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Old 07-22-2013, 05:38 AM   #22464
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Ouch



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Old 07-22-2013, 05:39 AM   #22465
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Huh?

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Old 07-22-2013, 05:49 AM   #22466
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Originally Posted by GoGo Gadget View Post
2 things. 1) When a newb has the brake covered, they are more likely to squeeze the brakes in a curve if they feel they are going to fast. This is more likely to put them down in the curve. They are taught to do all their braking in a straight line. It is safer that way. 2) When covering the front brake lever, you are less likely to roll off the throttle when applying brakes. So they tend to still be giving it gas when braking. Clutch is in during a quick stop so it does not affect actual braking distance, but the engine noise freaks them out, they let go of the brakes and then reapply which does extend their stopping distance.
...

I can see this in that a newer rider may very well start pulling on that front brake (say, in a turn they get nervous in) while leaving the throttle in the position it was already in - which means that while the front tire is slowing, the rear tire is pushing... Bang: low-side.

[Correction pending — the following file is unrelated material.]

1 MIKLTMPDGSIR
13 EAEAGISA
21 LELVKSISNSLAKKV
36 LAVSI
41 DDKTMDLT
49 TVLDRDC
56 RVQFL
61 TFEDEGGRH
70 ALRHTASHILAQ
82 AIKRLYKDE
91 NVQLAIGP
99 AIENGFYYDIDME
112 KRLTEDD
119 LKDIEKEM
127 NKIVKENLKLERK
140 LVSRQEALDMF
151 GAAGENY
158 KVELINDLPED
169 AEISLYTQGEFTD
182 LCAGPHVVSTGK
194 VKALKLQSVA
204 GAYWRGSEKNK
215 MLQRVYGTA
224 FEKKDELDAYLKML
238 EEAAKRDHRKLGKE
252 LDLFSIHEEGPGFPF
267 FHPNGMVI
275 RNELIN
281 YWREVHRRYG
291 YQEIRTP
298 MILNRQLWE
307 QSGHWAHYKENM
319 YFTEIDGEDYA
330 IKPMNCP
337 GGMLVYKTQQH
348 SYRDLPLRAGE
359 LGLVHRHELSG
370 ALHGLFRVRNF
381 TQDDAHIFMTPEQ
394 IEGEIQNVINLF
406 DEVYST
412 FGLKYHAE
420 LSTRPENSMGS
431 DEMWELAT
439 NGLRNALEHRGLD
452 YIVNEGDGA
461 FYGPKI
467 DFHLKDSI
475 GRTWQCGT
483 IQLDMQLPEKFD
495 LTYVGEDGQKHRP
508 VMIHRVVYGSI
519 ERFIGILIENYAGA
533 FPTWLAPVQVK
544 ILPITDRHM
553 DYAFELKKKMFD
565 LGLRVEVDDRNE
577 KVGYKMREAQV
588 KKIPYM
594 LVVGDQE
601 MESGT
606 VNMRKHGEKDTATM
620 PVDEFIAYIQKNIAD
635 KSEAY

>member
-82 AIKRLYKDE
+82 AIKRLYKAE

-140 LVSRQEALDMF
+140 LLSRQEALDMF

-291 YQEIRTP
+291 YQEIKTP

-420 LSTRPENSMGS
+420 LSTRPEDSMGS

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Old 07-22-2013, 06:05 AM   #22467
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Originally Posted by RidingDonkeys View Post
Ouch



I find the license plate extremely amusing.
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Old 07-22-2013, 06:06 AM   #22468
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I find the license plate extremely amusing.
ROFL! Good catch.

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Old 07-22-2013, 06:25 AM   #22469
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Dirty dry clutch...

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Originally Posted by RidingDonkeys View Post
Ouch



I wonder what that clutch sounds like filled with dirt...? Probably better eh?
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Old 07-22-2013, 07:06 AM   #22470
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Ouch



"Nah dude, I don't need no frame sliders, they ruin the lines of my beautiful bike... Why do you ask?"